Some students of political ignorance among both young and old focus on the mass media. Consumers of print media—especially newspapers—are better informed than those reliant on electronic media—especially TV. In 2004, newspaper-reading was the only media-exposure variable to affect what people knew about politics. But newspaper readership is declining, particularly among the young, who are not likely to pick up the “newspaper habit” as they grow older.
The 2004 ANES also showed that strong partisans, intense ideologues, and, especially, those who are very interested in politics are much more informed than their opposites, even when other factors affecting information are considered. But attachment to the parties has weakened, most Americans are not ideologues, and many are apathetic.
In 2004, for example, 28 percent of respondents told the ANES they followed what went on in government and politics “most of the time,” and 32 percent could be classified as politically apathetic. (These people said they followed public affairs either “hardly at all” or “only now and then.”) Roughly two-fifths (41 percent) of the public said “some of the time.”
Being interested in public affairs makes a big difference in how well-informed one is. In 2004, for example, those who said they followed public affairs most of the time got an average of 5.8 points on the PI scale, compared to an average of 3.2 for the politically apathetic. Those who said they followed public affairs some of the time got an average of 4.5 points on the scale.
Unfortunately, several aspects of American politics and campaigns contribute to indifference rather than to interest. Harvard professor Thomas Patterson pointed out that lengthy election processes, and especially the “front-loaded” party nomination procedures, result in apathy, which prevents learning. Carleton College professor Steven Schier established that the parties’ tendency to target only small segments of the electorate excludes others from taking part in electoral politics, which also contributes to indifference and ignorance.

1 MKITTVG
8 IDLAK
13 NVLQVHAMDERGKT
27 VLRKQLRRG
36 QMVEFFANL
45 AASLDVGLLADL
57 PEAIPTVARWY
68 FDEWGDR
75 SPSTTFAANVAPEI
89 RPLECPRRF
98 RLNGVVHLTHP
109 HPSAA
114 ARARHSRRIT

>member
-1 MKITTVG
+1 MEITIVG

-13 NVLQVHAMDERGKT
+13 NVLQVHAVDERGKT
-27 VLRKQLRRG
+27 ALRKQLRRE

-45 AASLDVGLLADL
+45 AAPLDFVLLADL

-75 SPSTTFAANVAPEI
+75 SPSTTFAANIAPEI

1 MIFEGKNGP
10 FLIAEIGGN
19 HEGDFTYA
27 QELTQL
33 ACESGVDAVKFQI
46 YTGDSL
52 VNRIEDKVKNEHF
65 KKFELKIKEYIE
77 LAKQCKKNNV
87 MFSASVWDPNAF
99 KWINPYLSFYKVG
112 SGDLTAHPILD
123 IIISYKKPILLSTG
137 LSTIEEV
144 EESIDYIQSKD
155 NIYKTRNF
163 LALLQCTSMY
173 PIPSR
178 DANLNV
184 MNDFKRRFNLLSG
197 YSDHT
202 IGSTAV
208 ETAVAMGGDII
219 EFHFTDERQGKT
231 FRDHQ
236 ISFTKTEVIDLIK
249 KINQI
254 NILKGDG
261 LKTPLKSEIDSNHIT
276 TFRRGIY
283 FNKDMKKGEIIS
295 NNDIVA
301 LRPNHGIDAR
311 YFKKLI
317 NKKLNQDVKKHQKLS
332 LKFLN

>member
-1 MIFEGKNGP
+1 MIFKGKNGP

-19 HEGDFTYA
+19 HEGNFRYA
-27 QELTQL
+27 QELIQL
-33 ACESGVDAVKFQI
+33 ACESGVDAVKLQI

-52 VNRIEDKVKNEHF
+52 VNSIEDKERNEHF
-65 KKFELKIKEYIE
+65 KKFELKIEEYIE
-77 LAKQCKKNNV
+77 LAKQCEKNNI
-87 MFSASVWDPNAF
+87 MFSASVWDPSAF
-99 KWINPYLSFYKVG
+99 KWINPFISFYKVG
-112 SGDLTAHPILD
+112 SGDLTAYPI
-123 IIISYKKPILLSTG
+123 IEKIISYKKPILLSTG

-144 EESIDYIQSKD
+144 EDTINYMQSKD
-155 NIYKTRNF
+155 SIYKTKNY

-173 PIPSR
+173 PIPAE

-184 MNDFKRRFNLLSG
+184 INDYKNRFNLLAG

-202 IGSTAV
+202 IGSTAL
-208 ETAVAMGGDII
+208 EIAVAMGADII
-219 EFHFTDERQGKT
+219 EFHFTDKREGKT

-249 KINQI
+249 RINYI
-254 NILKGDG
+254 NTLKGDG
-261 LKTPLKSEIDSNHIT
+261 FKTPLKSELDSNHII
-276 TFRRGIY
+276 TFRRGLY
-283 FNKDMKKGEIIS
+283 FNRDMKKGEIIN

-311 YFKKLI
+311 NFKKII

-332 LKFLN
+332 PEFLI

The well-informed citizen is a different political actor than the poorly informed one. Those who are well-informed about politics participate more, although it is also possible that taking part in politics enhances political information. In addition, better-informed citizens are more likely to express attitudes about political issues than the less well-informed. The preelection wave of the 2004 ANES elicited attitudes about eight policies. The items were coded so that persons who gave nonsubstantive answers—that is, “don’t know” or “I haven’t thought much about this”—were coded 1, while those who expressed an attitude were coded 0.
Nonsubstantive replies (NSRs) ranged from 4.5 percent (for women’s role in society) to 15.6 percent (for the tradeoff between the environment and jobs), and averaged 10.8 percent. A “don’t know” scale was created, tabulating the number of NSRs given on the eight issues and ranging from 0 to 8. The average score was 0.87.
Even though some people who were uninformed were reluctant to express NSRs on the eight policies, the average number declined from 2.4 for those who got all eight information items wrong to 0.20 for those who scored eight on the PI scale. Among respondents at the mean on the PI scale (4.5), the mean number of NSRs was approximately 0.80.